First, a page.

#IMWAYR: On a Sunbeam by Tillie Walden
Before we get to today's post, I'd like to mention that I shared another original poem this last Thursday, "On summer"—check it out if you're interested! Also, I have the winners of the Summer 2021 Book Giveaway to announce! The winner of Everywhere Blue by Joanne Rossmassler Fritz is...
The winner of Fighting Words by Kimberly Brubaker Bradley is...
The winner of the signed copy of Invisible Emmie by Terri Libenson is...
And the winner of Aristotle and Dante Discover the Secrets of the Universe by Benjamin Alire Sáenz and Are You Listening? by Tillie Walden is...
Congratulations to all the winners, and thanks so much to everyone who entered! Moving to the review, I'm excited to have a review today of a ridiculously fantastic YA graphic novel, On a Sunbeam by Tillie Walden!
This book has somewhat mature content as well as complex themes that would make it a better fit for YA (young adult) readers than MG (middle grade) readers.
|532 pages (not the 544 I thought|
in my original post, but close!)
I'm excited to have read my very first book for the Big Book Summer Challenge, hosted by #IMWAYR's own Sue Jackson at Book by Book! All you have to do to participate is read one book over 400 pages, so make sure to join! And you can learn about my goals for the challenge here. Graphic novels count for the challenge, and at a hefty 532 pages, On a Sunbeam definitely qualified! I discovered that I owned this book back in December when I realized I had put it in the totally-wrong bookcase, but before reading this book, I read a different book by Walden, Are You Listening? (one of the books I just gave away!). That book was so jaw-droppingly, stunningly brilliant in every possible way that I had ridiculously high hopes for On a Sunbeam, and it may be no surprise considering Walden's sky-high reputation as a graphic novelist that my hopes were exceeded!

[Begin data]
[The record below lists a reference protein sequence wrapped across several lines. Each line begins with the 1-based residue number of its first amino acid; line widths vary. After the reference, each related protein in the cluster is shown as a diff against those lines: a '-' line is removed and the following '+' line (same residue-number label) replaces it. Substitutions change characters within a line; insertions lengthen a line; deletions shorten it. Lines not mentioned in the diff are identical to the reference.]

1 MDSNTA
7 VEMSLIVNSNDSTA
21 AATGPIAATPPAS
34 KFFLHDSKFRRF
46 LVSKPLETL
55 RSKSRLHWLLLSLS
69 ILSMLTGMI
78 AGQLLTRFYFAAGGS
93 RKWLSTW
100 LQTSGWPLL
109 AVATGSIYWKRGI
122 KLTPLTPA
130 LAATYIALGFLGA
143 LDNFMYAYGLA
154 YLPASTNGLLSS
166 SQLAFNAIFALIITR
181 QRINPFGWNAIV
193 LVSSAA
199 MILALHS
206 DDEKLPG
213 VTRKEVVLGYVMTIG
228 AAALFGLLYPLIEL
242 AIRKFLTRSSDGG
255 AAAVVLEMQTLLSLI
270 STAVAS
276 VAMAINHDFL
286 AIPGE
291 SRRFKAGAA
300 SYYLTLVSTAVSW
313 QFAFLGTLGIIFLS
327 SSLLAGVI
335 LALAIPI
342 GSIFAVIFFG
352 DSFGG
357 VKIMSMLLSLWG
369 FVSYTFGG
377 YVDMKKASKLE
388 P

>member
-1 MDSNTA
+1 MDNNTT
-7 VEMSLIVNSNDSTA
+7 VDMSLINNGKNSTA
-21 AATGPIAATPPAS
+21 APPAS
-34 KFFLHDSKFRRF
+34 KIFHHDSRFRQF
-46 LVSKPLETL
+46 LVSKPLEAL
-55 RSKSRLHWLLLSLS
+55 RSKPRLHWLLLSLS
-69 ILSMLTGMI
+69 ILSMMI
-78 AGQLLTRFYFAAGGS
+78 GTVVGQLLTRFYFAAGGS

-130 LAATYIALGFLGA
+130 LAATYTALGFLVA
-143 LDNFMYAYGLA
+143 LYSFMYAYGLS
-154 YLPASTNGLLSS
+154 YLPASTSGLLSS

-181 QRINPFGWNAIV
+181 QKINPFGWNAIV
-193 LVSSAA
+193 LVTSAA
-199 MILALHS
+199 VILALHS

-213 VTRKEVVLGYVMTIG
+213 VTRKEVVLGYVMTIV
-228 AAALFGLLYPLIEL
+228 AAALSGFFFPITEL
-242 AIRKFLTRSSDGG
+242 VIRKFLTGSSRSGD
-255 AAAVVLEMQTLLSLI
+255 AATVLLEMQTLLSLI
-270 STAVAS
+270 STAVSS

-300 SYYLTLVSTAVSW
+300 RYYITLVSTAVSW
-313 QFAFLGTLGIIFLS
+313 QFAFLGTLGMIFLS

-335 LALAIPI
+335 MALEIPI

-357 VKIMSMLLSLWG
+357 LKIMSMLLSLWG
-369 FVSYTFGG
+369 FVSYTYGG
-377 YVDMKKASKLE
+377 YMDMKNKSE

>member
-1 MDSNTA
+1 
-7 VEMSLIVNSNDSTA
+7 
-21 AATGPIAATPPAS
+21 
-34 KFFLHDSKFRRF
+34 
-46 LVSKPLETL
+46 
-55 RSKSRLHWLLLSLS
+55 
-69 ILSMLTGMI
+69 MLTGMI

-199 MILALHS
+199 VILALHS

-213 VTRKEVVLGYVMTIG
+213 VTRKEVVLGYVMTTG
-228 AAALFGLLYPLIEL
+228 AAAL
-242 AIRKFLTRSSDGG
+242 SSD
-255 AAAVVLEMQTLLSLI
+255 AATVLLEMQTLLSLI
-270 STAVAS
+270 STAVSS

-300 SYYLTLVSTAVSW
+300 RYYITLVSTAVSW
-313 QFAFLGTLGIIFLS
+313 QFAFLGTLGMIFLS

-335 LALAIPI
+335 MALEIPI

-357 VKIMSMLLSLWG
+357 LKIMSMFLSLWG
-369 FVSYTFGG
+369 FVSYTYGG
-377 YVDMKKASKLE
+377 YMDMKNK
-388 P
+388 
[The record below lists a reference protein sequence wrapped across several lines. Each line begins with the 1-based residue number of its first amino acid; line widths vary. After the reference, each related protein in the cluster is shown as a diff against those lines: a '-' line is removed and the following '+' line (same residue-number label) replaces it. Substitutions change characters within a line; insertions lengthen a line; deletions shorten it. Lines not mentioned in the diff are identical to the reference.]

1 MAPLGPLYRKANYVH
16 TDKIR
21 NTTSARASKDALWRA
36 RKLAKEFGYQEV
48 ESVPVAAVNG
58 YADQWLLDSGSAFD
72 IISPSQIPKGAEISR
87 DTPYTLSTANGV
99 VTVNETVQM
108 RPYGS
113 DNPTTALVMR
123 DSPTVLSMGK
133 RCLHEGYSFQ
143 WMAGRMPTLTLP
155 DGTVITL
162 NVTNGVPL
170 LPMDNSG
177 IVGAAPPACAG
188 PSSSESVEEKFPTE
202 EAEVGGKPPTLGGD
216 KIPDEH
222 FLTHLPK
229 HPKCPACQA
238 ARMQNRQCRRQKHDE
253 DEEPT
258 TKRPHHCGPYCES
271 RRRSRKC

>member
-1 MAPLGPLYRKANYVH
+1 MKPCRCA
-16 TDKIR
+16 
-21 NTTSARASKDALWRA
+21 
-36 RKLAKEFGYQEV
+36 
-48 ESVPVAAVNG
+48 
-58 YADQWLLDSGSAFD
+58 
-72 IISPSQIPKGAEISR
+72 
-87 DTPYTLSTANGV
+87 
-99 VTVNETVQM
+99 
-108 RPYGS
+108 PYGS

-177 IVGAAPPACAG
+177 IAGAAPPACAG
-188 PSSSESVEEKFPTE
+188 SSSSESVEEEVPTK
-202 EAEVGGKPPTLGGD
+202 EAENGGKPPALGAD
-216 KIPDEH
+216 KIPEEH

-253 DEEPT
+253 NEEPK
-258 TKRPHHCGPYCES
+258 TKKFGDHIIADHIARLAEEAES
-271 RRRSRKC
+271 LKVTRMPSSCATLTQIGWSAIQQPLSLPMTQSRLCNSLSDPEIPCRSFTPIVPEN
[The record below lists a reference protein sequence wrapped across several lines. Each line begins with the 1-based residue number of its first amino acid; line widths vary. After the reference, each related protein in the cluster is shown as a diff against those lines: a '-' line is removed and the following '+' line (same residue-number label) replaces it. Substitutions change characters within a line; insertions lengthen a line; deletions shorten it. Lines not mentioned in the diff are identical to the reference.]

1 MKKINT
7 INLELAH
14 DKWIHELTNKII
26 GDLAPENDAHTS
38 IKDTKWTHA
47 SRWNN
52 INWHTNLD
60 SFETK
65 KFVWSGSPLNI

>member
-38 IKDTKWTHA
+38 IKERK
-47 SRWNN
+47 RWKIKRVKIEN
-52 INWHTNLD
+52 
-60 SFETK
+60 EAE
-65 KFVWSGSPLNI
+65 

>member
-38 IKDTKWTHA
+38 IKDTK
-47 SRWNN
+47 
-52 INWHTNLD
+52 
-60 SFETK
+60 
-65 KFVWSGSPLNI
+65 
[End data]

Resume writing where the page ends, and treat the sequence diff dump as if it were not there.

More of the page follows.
Before I continue, I think it's important to note that two publishers seemed to publish On a Sunbeam—I read the version from First Second, which I think is the newer, more current version. But also, this book was actually first published as a webcomic, so you can read it all COMPLETELY FREE—and legally so—online here!
On a Sunbeam is comprised of two separate plotlines, both set in a universe where humans have learned to live in space and have built all kinds of interstellar buildings and mechanisms for travel to get around. In a plotline set five years in the past, the story's protagonist, Mia, is plodding along through her life at a space boarding school. She puts in not-quite-enough effort on schoolwork, she grapples with school bullies, and she spends time wishing she could play on the school's Lux team. When Mia meets another student, Grace, they form a strong connection that ultimately blossoms into romance—but suddenly, their relationship comes to an end when Mia isn't ready. In the other plotline set in the present day, Mia is out of school and joins a crew of people who restore and renovate space buildings for a living. Mia works to get the hang of the job and starts to connect with her other crew members, Alma, Jules, Char, and Elliot. As Mia learns more about the crew members' pasts and they learn more about hers, they are spurred into going on a perilous journey, where—if they make it out alive—they all might find the closure they need for their pasts.
On a Sunbeam is, no question, one of the best books I've read all year, up there with books like the aforementioned Are You Listening? (also by Walden). And that's not as much of a surprise as it might seem—as I learned after reading Are You Listening?, Walden's reputation as one of the best graphic novelists today is well-deserved. But even knowing what to expect from this story, I was still blown away by how brilliantly Walden crafts this story in so many ways. Before we dig too far into the details of the story, I think it's important to recognize that, at least in the two books of hers I've read, Walden has this incredible ability to make the reader think and feel exactly what she wants them to. Reading On a Sunbeam feels like Walden has simply transplanted her brain into your head. Virtually every single element of the story she wants to convey comes through to readers perfectly, and the few minuscule flaws left remaining couldn't be more easy to ignore. As I mentioned in my review of Are You Listening?, at least when I attempt to write, I have an idea in my head of what I want to convey, and then whatever comes out on the page is typically not even close to what I wanted. With Walden's books, one of two things is going on. Either every single thought she has about what the story should be like is right there on the page, or her vision for the story is so ridiculously ambitious and otherworldly that even what ends up on the page is still miles and miles, leaps and bounds away from any other book you've seen. In general, when it comes to Walden's talent, I am grateful that she sticks with the YA genre when she could easily leave that genre behind for a successful career in adult books any time she wanted.